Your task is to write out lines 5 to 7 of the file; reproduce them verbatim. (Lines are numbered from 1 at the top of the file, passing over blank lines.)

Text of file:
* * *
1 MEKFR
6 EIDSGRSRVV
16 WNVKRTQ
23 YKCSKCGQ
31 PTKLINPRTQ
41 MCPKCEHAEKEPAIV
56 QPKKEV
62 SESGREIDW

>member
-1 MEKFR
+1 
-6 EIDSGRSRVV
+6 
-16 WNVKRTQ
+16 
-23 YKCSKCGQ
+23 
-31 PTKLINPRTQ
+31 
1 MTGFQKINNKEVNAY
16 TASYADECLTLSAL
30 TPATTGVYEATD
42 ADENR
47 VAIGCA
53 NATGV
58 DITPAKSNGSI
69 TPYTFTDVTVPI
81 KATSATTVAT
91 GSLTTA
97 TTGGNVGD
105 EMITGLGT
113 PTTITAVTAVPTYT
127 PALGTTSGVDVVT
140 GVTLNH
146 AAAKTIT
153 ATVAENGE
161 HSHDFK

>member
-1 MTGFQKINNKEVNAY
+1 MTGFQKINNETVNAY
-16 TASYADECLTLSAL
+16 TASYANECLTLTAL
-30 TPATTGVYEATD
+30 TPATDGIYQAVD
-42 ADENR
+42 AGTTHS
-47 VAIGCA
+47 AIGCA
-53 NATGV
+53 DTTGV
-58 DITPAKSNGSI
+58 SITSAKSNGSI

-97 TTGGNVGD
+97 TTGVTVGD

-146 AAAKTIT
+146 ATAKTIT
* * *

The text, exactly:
31 PTKLINPRTQ
41 MCPKCEHAEKEPAIV
56 QPKKEV